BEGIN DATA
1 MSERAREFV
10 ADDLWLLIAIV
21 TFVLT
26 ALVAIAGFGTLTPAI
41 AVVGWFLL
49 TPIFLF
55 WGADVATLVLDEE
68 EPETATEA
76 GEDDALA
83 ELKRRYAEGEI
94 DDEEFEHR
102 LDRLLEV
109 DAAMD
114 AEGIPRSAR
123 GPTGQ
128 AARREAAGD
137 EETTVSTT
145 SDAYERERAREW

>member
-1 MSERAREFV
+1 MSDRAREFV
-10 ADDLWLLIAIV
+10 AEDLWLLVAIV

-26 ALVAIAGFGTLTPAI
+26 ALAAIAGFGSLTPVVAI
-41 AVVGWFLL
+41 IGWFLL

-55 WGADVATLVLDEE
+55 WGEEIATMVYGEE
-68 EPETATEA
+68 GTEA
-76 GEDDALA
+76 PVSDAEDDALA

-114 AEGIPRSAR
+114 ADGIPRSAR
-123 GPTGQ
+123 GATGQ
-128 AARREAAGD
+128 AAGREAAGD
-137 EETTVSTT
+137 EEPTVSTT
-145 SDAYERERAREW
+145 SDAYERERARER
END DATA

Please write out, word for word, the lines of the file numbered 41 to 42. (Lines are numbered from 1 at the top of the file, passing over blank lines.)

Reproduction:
+137 EEPTVSTT
-145 SDAYERERAREW